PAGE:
- The Washington Times - Sunday, April 21, 2019

Sri Lankan officials were reportedly warned earlier this month that a Muslim jihad group planned to attack Christian churches on Easter Sunday.

According to Agence France-Presse, Pujuth Jayasundara, the island nation’s chief of police, issued an intelligence alert 10 days ago, warning about National Thowheeth Jama’ath,

“A foreign intelligence agency has reported that the NTJ is planning to carry out suicide attacks targeting prominent churches as well as the Indian high commission in Colombo,” the April 11 alert reportedly said.

There was no immediate claim of responsibility, from NTJ or anyone else, and Sri Lankan officials did not officially assign specific blame Sunday.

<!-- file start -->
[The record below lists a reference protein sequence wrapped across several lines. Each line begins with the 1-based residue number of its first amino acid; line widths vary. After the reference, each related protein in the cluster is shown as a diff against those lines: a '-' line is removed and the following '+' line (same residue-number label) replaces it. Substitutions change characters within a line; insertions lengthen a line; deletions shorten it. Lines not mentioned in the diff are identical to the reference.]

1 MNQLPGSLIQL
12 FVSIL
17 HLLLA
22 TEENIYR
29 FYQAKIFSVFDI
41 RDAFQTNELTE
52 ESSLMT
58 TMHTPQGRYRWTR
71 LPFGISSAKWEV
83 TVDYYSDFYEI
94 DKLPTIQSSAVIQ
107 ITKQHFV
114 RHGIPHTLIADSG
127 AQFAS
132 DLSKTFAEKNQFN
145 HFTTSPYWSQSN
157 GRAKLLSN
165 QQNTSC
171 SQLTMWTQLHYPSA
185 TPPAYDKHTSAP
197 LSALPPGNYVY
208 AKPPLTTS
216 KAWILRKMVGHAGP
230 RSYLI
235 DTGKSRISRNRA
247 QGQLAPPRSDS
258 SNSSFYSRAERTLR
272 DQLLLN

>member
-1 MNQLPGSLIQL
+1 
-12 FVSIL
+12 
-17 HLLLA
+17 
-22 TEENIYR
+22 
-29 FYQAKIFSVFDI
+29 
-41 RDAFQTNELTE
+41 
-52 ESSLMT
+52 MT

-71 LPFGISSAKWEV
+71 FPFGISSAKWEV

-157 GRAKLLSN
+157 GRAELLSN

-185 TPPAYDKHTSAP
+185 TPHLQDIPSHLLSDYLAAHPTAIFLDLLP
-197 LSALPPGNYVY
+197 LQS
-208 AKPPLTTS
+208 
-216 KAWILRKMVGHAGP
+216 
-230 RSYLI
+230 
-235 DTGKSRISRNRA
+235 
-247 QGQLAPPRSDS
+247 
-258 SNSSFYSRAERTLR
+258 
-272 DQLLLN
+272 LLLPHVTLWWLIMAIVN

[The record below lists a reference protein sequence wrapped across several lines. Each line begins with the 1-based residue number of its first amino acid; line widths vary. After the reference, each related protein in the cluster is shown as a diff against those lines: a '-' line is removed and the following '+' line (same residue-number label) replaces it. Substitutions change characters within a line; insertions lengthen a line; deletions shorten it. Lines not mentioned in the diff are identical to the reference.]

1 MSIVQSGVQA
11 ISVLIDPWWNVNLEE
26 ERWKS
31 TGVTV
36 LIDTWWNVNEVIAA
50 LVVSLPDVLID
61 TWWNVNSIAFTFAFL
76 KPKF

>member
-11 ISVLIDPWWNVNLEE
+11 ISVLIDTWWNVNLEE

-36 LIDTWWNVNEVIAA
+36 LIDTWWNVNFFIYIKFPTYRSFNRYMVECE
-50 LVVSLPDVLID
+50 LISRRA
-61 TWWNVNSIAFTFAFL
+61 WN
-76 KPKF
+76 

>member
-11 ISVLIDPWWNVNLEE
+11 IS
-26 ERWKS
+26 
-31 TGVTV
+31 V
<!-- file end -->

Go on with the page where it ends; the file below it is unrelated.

However authorities have at least 13 suspects in custody and Defense Minister Ruwan Wijewardena described the bombings, which killed more than 200 people, as suicide attacks by a single group of religious extremists, though he did not specify.



Christians and Muslims each are less than 10 percent of Sri Lanka’s population, which is mostly Buddhist. The country ended a decades-long civil war 10 years ago, but the protagonists were the central government and a breakaway militia based on the Tamil ethnic group, which is mostly Hindu.

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